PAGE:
Now let's give him a Terribly Boring Passive Talents-Filled Talent Tree (TBPTFTT). Next level he can... well actually I'm not sure what talent he'd take at level 42 because the trees already got butchered. So let's say he's combat and will get Improved Sinister Strike for 4% damage to sinister strike, a terribly boring passive talent that I just made up and which he took after having picked up the 31 point talent which was exciting: Super Sinister Strike, which is like Sinister Strike, but it does more damage and adds a buff to increase his Sinister Strike damage by 25% for 20 seconds, with a three minute cooldown, which because it is a button makes it Fun & Exciting. In time he can get an entire 5 points for a total of +20% damage to Sinister Strike which leads into Even Better Sinister Strike which causes his Sinister Strike to have a chance (Ooh, no stated chance! I bet it's a PPM! Quick, theorycraft the slow weapons! Or maybe fast! What is the poison mechanic this week?) to reset the cooldown on Super Sinister Strike and also Improve Sinister Strike will now apply to Super Sinister Strike.

In other words, he hits level 42 and presses another button. Wee. WEE! INDEED!

That added button makes level 42 just a little bit more rewarding and eagerly anticipated. And level 44 too! With this boring passive talent he now has something to look forward to for level 42. It's not a big thing, but it is something. Contrast this with the typical nothing. Now what is boring? Yea, NOTHING. Nothing, outside of philosophy, is pretty fucking boring.

The boring passive talent isn't just a button. It's also a tantalizing possibility. Now there is that box that says 1/5 Improved Sinister Strike increases the damage of Sinister Strike by 4% and if you mouse over it also says that 2/5 would increase it by 10%. Right there, that is room for growth. Oh man, 2/5 is on its way. And then 46, that's 3/5! 48 gives 4/5. And then... oh shit, it's level 50! Ooh, side-track time to get that sweet 40 point talent (note that there may not actually be a sweet level 40 talent, if not, shift things up or down by 10 levels and you'll find one). But level 52, bam, box is filled up with a 5/5 and now he can see that Even Better Sinister Strike is at an empty 0/2. Looks like he has a plan for level 54 and 56. Sweet. Who knows what 58 will be, but damn, it's only going to be one point before level 60 and we know level 60 is going to ROCK.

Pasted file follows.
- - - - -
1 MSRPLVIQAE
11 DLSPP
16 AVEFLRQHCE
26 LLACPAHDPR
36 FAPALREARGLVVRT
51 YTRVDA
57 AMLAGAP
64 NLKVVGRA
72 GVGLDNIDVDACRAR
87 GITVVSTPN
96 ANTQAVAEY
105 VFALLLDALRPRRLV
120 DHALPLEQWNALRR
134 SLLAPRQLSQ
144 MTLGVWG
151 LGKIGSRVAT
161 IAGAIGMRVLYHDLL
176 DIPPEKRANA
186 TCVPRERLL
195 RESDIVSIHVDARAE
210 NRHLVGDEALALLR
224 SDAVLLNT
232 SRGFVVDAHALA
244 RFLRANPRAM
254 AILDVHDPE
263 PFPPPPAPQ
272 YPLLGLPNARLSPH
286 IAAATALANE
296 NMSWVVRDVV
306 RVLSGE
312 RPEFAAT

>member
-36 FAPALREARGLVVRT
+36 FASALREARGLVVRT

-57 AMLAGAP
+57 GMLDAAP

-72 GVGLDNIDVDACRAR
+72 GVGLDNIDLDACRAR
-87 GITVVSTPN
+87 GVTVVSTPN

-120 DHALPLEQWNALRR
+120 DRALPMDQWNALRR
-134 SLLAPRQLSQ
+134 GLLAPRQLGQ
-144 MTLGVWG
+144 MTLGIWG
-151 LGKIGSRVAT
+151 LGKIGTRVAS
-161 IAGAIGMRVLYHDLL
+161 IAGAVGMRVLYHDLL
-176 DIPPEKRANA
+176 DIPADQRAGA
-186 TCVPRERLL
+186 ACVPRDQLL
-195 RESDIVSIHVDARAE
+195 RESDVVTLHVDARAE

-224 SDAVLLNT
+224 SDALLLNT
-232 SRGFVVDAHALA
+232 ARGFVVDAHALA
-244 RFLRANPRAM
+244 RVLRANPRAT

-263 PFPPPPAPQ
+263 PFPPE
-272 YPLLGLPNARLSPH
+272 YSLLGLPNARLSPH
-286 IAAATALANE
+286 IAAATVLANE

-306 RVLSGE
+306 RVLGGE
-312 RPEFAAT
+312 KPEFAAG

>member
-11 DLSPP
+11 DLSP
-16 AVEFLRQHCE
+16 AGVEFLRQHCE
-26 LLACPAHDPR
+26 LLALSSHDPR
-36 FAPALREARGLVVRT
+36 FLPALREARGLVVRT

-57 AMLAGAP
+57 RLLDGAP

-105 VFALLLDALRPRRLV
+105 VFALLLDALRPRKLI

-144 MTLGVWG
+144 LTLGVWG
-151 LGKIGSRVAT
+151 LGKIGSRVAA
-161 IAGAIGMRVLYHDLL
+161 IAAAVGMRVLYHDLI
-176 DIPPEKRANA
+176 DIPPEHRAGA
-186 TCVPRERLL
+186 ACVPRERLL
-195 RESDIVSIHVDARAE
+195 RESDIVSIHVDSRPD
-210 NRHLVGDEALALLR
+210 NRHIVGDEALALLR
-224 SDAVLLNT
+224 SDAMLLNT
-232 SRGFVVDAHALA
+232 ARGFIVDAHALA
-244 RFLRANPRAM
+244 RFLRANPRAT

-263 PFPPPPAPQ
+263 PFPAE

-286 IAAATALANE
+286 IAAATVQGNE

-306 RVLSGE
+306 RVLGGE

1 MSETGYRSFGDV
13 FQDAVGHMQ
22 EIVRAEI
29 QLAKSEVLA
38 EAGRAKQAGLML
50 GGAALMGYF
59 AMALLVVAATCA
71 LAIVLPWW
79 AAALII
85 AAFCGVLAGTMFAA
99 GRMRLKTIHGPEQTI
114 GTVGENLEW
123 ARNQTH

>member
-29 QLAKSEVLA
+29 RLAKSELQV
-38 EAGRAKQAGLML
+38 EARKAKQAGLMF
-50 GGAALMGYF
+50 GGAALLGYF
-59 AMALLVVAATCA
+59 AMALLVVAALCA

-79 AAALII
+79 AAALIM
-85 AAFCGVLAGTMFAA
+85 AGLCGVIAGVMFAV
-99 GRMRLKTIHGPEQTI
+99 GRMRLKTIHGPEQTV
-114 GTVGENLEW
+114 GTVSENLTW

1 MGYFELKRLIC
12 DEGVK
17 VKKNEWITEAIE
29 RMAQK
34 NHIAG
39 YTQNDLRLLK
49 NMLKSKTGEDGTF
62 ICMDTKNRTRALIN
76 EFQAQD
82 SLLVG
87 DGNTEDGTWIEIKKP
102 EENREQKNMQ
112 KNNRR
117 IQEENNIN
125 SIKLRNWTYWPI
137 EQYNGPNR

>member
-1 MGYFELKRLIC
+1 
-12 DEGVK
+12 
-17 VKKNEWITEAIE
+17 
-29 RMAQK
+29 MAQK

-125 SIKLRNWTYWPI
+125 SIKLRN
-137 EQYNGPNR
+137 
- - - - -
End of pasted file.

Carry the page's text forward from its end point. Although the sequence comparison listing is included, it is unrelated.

But leveling ends and now... Now he's just a level 85. Or 97, whatever the level cap is for MoP. Now he's filled up his tree and there's nothing left. He can respec. And now, well now those passive abilities are pretty damn boring. Woop-dee-doo, 4% damage to Sinister Strike. Who fucking cares? On the other hand, Super Sinister Strike... also, who fucking cares? He's now making exciting choices anymore. He's picking the talents that he's supposed to have. There aren't going to be any exciting talents because there is no more advancement and no choice. Blame the level cap and excessive optimization, not the TBPTFTT. You thought I wasn't going to get to use that. Idiot.

"But," you say, "we have MoP now and we don't have all those silly talents. We have Fun & Exciting choices." Like hell you do.

I hate that I almost like this expansion

| Friday, October 28, 2011
I know almost nothing about MoP. I haven't cared much. I looked up one of the talent trees, thought it looked ridiculous, and that was about it.

I want to keep it this way.

In my mind there is a picture, a vague stort of picture, but a nice one. In this picture in WoW the sun is out and the grass is green,. There are vaguely Japanese buildings in the background (yes, I know where pandas are from) and everything is peaceful. But not like a nelf elf area where everything is peaceful but strangely purple. Maybe the picture is Nagrand (I loved that zone) with some paper houses and no floating rocks.

I really like this picture. This picture makes me want to spend $50 and log in to do... something. Maybe I just ride around and look in the buildings. Maybe out of view is a cliff and at the bottom of the cliff there is something to fight. But not something demonic or undead. Maybe it's like the cats on Quel'Danas, unchecked growth but not corrupt.

This picture is entirely in my head. It has almost no basis on what will actually turn out. It's internally-generated hype that will only lead to disappointment as I learn more. And I hate that.